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Making an impact on local communities

Emma works in the Science Shop, a public engagement initiative based in Academic and Student Affairs. The Science Shop supports community organisations in developing research projects which are carried out by Queen's students as part of their degree programme. Student research conducted through the Science Shop makes a real impact on communities around Northern Ireland.

 

 

What does your role entail?

We have everything from health and environmental projects to policy questions, and even some hard maths questions. We work right across Northern Ireland, from Aughnacloy to Upperlands, though a lot of our work is in Belfast since many of the larger organisations are based here.


What type of projects are run through the Science Shop?

We have everything from health and environmental projects to policy questions, and even some hard maths questions. We work right across Northern Ireland, from Aughnacloy to Upperlands, though a lot of our work is in Belfast since many of the larger organisations are based here.

What impact does the Science Shop and its work have on the local community?

Student research, for some organisations, has acted as a catalyst for organisational change, contributed to funding bids, or provided evidence to help organisations secure policy change – ultimately leading to a range of positive impacts for the local community. But we know undertaking a project improves  student learning too, helping them to understand how research can impact on society. But we know undertaking a project improves  student learning too, helping them to understand how research can impact on society.

What is your favourite Science Shop project?

My favourite ever project was looking at the viability of using the graveyards in West Belfast as the basis of a social economy venture. I finally persuaded some management students to take it on and they did a great job on it.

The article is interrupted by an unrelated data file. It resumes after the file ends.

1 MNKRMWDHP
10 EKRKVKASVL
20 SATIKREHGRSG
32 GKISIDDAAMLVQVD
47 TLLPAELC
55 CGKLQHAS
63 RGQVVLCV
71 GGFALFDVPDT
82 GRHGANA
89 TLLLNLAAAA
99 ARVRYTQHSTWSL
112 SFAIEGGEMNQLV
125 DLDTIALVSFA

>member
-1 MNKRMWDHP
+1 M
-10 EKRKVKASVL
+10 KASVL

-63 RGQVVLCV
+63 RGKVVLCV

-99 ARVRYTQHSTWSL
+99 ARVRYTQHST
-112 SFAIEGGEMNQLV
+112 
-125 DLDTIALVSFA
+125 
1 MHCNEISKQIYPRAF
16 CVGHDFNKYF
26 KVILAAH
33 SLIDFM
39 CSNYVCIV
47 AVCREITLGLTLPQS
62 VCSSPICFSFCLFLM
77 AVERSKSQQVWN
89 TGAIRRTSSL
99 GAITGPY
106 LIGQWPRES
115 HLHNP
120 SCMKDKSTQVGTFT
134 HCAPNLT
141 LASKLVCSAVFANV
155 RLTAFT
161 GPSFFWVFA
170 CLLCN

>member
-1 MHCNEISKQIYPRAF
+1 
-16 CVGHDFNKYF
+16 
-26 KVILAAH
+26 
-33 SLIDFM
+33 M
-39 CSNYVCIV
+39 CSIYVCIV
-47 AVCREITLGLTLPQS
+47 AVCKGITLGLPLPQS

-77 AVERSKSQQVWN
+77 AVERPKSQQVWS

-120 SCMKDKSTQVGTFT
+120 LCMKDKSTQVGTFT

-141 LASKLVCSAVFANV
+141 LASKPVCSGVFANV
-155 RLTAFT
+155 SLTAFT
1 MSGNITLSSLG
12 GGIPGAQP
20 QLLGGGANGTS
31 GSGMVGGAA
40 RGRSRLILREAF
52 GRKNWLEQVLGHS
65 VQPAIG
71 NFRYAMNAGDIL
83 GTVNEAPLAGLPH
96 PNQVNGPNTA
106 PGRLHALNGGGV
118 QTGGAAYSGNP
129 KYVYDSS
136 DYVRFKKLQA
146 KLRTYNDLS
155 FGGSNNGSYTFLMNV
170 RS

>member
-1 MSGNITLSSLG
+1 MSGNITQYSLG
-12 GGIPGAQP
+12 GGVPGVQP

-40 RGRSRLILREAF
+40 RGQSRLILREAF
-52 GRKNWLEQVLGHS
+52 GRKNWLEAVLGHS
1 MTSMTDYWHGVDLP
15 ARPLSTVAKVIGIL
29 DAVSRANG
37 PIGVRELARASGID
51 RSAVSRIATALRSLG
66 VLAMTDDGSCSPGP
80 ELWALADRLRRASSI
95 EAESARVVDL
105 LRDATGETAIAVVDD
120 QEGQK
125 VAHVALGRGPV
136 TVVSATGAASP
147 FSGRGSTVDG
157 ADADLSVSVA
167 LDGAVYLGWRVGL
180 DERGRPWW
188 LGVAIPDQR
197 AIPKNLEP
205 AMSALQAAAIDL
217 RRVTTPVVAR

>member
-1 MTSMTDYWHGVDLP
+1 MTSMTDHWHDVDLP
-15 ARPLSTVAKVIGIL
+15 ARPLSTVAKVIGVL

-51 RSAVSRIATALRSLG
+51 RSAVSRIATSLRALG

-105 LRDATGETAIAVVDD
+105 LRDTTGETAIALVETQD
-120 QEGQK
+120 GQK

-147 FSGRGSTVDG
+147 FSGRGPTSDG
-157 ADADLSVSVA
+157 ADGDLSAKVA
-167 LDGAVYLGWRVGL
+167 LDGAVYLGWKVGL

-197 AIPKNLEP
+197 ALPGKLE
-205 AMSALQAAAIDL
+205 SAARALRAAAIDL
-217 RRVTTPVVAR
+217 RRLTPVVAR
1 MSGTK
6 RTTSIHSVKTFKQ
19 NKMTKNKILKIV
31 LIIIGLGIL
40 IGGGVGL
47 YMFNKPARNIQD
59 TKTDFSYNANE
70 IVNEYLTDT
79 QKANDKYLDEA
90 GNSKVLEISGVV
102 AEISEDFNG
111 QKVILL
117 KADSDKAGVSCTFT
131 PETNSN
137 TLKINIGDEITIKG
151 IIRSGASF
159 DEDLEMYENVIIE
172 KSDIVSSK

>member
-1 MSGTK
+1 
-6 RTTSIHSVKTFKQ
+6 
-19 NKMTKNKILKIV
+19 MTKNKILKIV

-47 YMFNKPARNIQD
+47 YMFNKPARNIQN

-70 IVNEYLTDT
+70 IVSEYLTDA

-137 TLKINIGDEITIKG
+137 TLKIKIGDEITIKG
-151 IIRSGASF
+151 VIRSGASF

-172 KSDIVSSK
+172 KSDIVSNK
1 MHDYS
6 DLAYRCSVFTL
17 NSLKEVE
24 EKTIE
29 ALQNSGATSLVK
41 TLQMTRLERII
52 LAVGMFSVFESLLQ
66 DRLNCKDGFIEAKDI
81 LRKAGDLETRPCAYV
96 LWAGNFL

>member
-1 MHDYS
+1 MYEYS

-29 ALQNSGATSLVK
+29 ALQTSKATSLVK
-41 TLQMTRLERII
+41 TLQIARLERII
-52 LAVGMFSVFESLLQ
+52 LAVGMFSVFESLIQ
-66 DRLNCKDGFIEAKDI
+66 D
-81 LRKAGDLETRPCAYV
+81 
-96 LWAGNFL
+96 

About Emma

What is the best bit about your job?

Working with such a diverse range of people who are passionate about what they do. From our own Science Shop team to students, academics and communities, and even to international colleagues, the people I work with really care about their work.


What are you reading at the moment?

I’m reading a very challenging critique of service learning that an American colleague sent me for comment. It’s fascinating. I’ve got the new Stephen King on standby for afterwards though.

What do you like to do in your spare time?

I’m a bit of a health freak. I took up yoga a few years ago and if I get a couple of spare minutes you might find me balancing on one foot – it’s a great way to refocus. I love weightlifting too!

What is your favourite app?

I really enjoy Twitter. It’s a great way to keep up with the doings of friends, colleagues and the wider world. And all in 140 characters.

Tell us an interesting fact about yourself.

One day I’d like to retire to Sicily. I’ve got a lot I want to do before then though!

 

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